What to say when someone tells you they're adopting

Thursday, January 20, 2011
I ran across this great blog article that I wanted to share. When I got pregnant, people (including me) went crazy! Lots of congrats and excitement all around. Now that we're adopting, not so much. That being said, those close to us (well most) are just as excited as if we were pregnant again, but for those that don't really understand our loss or our reasons behind adopting, I'd like you to read this. It's from Offbeat Mama, but is written by Alissa back in August. It's kind of long, so you may want to just touch on the highlights. It also addresses those of us that are adopting and what we should expect as well. Enjoy!

Fielding questions about adopting — what you should say, and what you should avoid

I love talking openly about our adoption process. In fact I love talking openly about just about anything. I'm an external processor — not an unusual trait in bloggers I would imagine. Nowadays I don't have to tell people that my child is adopted, as one look at us makes that pretty clear. But back before we met our darling girl this was a pretty common scenario: I'd be talking with someone I knew fairly well but wasn't super intimate with and mention, off-hand, something about "the baby."

"Oh!" Said person's eyes would light up. "Are you pregnant??"

"Nope!" I would reply with a twinkle in my eye, "We're adopting." Always followed with a grin.

Then I'd take a mental breath and watch the other person process this unexpected information. I liked this exchange for a lot of the same reasons I don't mind talking about our adoption now. In part because I like doing things that are different, that might surprise other people. But I also like it because I learn something about the person I am talking to, every time. Are they someone who wants to relate to my experience? Do they have their own ideas about adoption that will shine through here? How do they respond in a situation that is unexpected, such as this? I'm always curious to know — and informed by the responses I get. It's not a test, and there is no particular response I'm expecting or looking for, but this exchange has proven a wonderful way for me to learn a little more about the people in my life.


Our culture isn't quite sure what to do about adoption just yet. We don't have a pre-written culturally scripted response for the "We're adopting" announcement. When someone, especially a stable and partnered someone, announces a pregnancy everyone knows what to do. There is congratulating, even squealing and jumping if you're the squeal-and-jump type. (I will admit to having partaken myself upon occasion.) If one is already a parent, then a pregnancy announcement is a good time to impart a little pregnancy wisdom, ask how far along and, if you're close enough, talk about birthing plans and whatnot. Since pregnancy is the primary way in which people build families, when someone is pregnant we as a society generally know what to do. This isn't so much the case with adoption. It's hard to know how to respond. So I thought I'd jot down some things I've noticed for this, both for those who know and want to support pre-adoptive parents, and for those who are in the adoption process and dread the sometimes awkward exchange that follows the "we're adopting" announcement.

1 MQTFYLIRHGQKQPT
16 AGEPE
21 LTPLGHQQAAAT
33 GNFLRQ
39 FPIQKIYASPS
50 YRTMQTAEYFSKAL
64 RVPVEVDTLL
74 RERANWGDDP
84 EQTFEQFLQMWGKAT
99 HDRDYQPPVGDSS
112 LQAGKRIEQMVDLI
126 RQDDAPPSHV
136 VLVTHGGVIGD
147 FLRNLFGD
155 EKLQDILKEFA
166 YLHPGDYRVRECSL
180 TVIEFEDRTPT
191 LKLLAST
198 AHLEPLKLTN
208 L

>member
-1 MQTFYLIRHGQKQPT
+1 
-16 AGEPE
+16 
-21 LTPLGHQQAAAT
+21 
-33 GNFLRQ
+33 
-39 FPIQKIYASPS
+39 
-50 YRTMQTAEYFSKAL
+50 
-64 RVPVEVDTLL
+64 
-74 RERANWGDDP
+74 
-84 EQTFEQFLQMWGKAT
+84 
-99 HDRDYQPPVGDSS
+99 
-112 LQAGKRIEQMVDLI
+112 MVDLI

When someone tells you "We're adopting!":

  • Focus on the adoption process, and be interested in and happy for that. Unlike pregnancy, adoption is always preceded by some sort of extensive planning process. For some adoptive parents that process begins by choosing not to have biological children, for others it is having that choice made for them by infertility. But that's not what matters. By the time they're telling everyone that an adoption is imminent, adoptive parents have all made the same choice - to adopt. And we want what every expectant parent wants: for our loved ones to share in our excitement and show interest and support in the way we are choosing to build our family.
  • It's okay if you don't know anything about what they are going through. If you are genuinely curious - ask! Since most people don't adopt, it may be that the adoptive parent you know is eager to talk to someone about his or her experience. If you're not that interested, don't sweat it, that's okay too. Just be happy for your friend and move on.
  • Don't compare adoption to pregnancy. These are two different processes. An expectant adoptive mom isn't pregnant any more than any expectant dad is. Making a lot of comparisons (it's like you're in your second trimester, kind of...) can imply that the adoptive experience is only valuable as it compares or relates to the pregnancy experience. A woman who is adopting isn't pretending she is pregnant and then pretending she gives birth. She is really becoming a mother, through a different and equally valid process. Also, someone is giving birth to the child she is adopting, or has. The birth/first mother is a real person who is really pregnant, and part of the adoption experience.